And they did.
Ghost hit its funding target of ~$37,000 in 11 hours and went on to raise $300,000 over the course of a 29-day campaign. It was (and remains) the third-largest Open Source Kickstarter project of all time.
As we come up to our 2nd birthday now, Ghost is approaching 600,000 downloads and is a full-time team of 6 people spread all over the world, with another 200 volunteer contributors who jump in to help whenever they can.
All of it started with one little personal blog and an itch that I felt like scratching.
As a part of this guest post, I’ve been asked to share some of the lessons which have come from this journey, particularly ones which may be relevant and useful to the large freelance community here. There are too many to list, but these 3 are probably the most significant – coming from a freelancer-turned-startup-founder:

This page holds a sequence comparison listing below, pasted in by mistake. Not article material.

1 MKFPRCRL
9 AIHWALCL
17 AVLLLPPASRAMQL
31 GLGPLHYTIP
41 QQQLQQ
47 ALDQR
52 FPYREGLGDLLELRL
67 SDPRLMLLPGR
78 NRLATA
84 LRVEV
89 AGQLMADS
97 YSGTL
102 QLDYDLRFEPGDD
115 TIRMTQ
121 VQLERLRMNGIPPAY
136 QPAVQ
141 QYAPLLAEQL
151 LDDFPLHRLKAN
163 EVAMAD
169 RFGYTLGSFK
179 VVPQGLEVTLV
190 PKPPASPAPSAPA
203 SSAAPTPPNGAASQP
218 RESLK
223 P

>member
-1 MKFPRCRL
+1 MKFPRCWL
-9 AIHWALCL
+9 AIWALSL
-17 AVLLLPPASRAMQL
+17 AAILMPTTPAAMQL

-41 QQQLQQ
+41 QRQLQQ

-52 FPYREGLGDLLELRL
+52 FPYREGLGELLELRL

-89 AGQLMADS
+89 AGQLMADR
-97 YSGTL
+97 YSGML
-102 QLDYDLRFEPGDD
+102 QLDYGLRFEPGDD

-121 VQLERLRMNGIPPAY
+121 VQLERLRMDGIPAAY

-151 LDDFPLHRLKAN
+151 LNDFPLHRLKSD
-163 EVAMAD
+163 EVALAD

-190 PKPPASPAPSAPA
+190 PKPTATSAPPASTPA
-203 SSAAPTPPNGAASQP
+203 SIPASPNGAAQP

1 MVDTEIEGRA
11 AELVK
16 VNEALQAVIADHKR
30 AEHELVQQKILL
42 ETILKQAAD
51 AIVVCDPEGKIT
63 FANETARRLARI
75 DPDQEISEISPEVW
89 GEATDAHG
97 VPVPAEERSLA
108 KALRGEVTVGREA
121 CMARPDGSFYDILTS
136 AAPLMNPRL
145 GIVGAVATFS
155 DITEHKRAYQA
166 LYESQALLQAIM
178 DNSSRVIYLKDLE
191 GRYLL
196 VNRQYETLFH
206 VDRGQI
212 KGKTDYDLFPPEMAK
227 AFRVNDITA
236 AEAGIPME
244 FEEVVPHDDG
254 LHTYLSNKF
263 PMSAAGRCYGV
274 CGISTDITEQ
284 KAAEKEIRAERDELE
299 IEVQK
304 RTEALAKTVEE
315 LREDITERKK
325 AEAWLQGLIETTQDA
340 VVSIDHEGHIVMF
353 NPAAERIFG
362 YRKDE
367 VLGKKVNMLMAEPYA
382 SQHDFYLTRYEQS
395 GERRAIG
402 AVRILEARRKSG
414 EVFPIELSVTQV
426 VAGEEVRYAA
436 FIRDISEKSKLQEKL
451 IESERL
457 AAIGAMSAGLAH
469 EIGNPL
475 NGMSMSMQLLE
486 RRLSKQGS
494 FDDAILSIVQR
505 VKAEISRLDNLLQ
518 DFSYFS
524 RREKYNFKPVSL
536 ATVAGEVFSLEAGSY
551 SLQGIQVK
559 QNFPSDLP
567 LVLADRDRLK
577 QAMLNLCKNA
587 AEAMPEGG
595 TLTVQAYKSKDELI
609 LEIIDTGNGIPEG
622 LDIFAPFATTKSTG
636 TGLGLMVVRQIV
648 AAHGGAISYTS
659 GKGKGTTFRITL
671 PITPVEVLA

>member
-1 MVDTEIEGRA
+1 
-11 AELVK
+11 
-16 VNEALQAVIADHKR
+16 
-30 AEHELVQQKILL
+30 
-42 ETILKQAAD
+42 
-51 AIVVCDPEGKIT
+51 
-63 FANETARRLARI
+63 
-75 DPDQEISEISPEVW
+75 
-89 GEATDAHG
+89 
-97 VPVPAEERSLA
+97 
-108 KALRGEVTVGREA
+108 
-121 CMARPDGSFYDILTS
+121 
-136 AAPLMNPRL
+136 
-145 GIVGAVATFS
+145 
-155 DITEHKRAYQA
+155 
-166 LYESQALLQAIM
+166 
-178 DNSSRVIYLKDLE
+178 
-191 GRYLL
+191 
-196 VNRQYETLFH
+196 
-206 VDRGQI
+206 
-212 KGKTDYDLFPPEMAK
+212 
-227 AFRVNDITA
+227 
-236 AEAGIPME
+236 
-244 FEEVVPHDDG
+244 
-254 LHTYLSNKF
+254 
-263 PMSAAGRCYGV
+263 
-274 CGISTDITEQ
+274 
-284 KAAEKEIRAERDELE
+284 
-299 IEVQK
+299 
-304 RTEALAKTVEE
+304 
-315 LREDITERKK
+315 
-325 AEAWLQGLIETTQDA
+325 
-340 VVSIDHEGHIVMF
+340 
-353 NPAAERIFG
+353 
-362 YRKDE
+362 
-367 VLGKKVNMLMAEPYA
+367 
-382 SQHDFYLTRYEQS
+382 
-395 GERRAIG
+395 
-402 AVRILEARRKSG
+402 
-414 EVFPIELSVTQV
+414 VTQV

Start a blog – bet you didn’t see that one coming! But seriously, every bit of success I’ve had (and Ghost has had) has come out of being discovered through blogging. If you want to set up a beautiful, focused publication then (obviously) check out Ghost.
Meet as many people as possible – go to meetups, attend conferences, talk to people on Twitter. This is my ultimate secret sauce to success. People do business with friends. Make more friends.
Push past the fear – whenever you feel like you have no idea what you’re doing, take a deep breath and carry on. Every person who ever achieved anything had that feeling. Pushing past it was what lead them to where they are now.